How to Make Elite Colleges Less Elitist

How to Make Elite Colleges Less Elitist
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The facts are pretty damning: The Ivy League and other selective schools are bastions of privileged students.

According to a study by the Jack Kent Cooke Foundation, colleges are “highly stratified by socioeconomic class, with 72 percent of students in the nation’s most competitive institutions coming from families in the wealthiest quartile.”

Similarly, a study for the Internal Revenue Service found “children whose parents are in the top 1% of the income distribution are 77 times more likely to attend an Ivy League college than those whose parents are in the bottom income quintile.”

In September, the influential online magazine Politico blamed U.S. News and World Report’s college rankings for perpetuating such elitism. The widely watched listings favor schools whose incoming freshmen have high SAT scores, which tend to correlate with income. And U.S. News gives high marks to schools with low acceptance rates—top-rated Princeton accepted only 7 percent of its applicants in 2016.

Then there is the simple fact that costs are at stratospheric levels. Attending Williams College, U.S. News’ highest-ranked liberal arts school, costs $66,240 per year. Such figures are intimidating to any applicant, even when schools promise they will provide enough aid to make education affordable.

The top colleges undeniably attract and welcome the rich, but before we batter down the doors of the schools with federal regulations to provide greater access, we should recognize that the impetus for some of these attacks is left-wing social engineering.

For example, Richard Kahlenberg, coauthor of the Cooke study, does not simply seek high-achieving students with low incomes; he and his colleagues want the admissions process to reward disadvantaged students for their “distance traveled.”

The Cooke study not only recommends giving preference to students whose family income is low, but also to students whose parents have low-status occupations and low levels of education. It approves of techniques like the UCLA law school’s “class-based affirmative action program,” which considers “parental education, income, and net worth,” as well as “the applicant’s neighborhood (percentage of families headed by single-parent households, proportion of families on public assistance and percentage who had not graduated from high school).”

Such practices are designed, in part, to replace affirmative action, the long-standing admission policies that give special preferences on the basis of race.

Affirmative action is crumbling. Why? First, it discriminates on the basis of race, which under most circumstances is unconstitutional. Second, it favors less-qualified applicants, who squeeze out highly accomplished applicants with racial backgrounds considered to be “advantaged,” such as Asian Americans, even when an applicant does not come from a wealthy family. Third, minority students, who, like other students, might be exceptionally successful at ordinary schools, can falter at more rigorous ones. They are “mismatched.” For such reasons, courts restrict the use of race-based admissions, although the Supreme Court has endorsed their limited use to spur student diversity.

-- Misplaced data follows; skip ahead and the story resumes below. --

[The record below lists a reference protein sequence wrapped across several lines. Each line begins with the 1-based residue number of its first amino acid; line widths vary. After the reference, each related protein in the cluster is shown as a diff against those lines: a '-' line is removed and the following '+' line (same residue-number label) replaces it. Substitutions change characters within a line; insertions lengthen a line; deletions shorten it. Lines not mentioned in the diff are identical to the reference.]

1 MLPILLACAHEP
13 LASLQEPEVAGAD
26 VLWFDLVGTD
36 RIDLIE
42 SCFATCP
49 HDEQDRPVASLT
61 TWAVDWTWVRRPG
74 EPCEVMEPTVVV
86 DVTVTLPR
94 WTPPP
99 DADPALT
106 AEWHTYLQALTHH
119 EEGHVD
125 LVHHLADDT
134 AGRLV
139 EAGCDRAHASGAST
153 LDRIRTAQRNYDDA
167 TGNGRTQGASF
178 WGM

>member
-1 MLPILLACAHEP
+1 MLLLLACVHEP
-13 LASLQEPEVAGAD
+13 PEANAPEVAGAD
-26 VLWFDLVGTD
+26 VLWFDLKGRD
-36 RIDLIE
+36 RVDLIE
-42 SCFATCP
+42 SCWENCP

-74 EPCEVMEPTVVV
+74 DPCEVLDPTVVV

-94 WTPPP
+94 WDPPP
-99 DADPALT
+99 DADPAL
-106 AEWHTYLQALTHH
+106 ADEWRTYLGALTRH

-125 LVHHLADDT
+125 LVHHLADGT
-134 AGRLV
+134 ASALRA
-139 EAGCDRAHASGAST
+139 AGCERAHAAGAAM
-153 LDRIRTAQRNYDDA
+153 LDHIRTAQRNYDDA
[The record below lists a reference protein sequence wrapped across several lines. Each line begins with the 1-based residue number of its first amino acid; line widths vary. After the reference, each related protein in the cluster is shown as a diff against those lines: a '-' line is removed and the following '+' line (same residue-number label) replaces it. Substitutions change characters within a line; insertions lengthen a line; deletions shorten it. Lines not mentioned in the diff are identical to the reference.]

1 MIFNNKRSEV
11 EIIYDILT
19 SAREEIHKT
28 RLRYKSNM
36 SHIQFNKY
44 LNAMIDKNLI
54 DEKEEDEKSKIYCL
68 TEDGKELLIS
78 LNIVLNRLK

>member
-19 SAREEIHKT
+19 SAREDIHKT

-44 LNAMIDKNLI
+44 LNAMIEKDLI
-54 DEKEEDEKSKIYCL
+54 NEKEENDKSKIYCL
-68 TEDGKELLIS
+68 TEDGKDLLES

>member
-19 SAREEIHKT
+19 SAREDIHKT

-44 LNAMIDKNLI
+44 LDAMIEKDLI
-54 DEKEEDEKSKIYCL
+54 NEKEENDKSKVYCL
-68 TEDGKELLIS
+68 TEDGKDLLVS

With racial preferences under attack, the shift to socioeconomic preferences has begun.

Sadly, there is no reason to believe that such programs will bring major positive changes. For one thing, the policies can be easily “gamed”—deliberately living in a bad neighborhood could add points toward admission.

We need to step back and consider the larger picture: The “top” schools get the best students because getting into a highly ranked college has become a mania of the middle class, as Andrew Ferguson described in his book “Crazy U.”

Furthermore, this middle- and upper-class competition illustrates a phenomenon recorded by Charles Murray in his 2012 book,“Coming Apart,” a study of the growing cultural divide between white people of different classes.  He found a growing split between people in well-educated, high-earning communities (which he labeled “Belmont”) and people in poorer communities (which he labeled “Fishtown”).

The well-off residents of Belmont instill in their children disciplined behavior that enables them to learn effectively and make progress toward career goals. The resulting habits make their children prime candidates for selective schools. Meanwhile, the residents of Fishtown are routinely experiencing socially harmful behaviors—such as dropping out of high school and having children without being married—and lacking discipline from either strict parents or demanding jobs. Good students in Fishtown are lucky to enter any college.

Yes, there are deserving students who try hard in Fishtown, and those students might benefit from socioeconomic preferences. But tailoring admissions standards to bring them into elite colleges is not the way to go.

Instead, colleges (with support from private donors) could increase access simply by expanding their recruitment visits. As Caroline Hoxby and Christopher Avery pointed out in the 2013 Brookings study that sparked many of the concerns about high-achieving, low-income students, one of the biggest problems is finding the students in the first place. They are scattered in out-of-the-way schools, where no college bothers to send a recruiter and no guidance counselor knows how to help them.

A little more recruitment effort, not social engineering, will bring in students who are being left out of selective colleges.

Jane S. Shaw (think@heartland.org) is higher education editor of School Reform News and chair of the James G. Martin Center for Academic Renewal.

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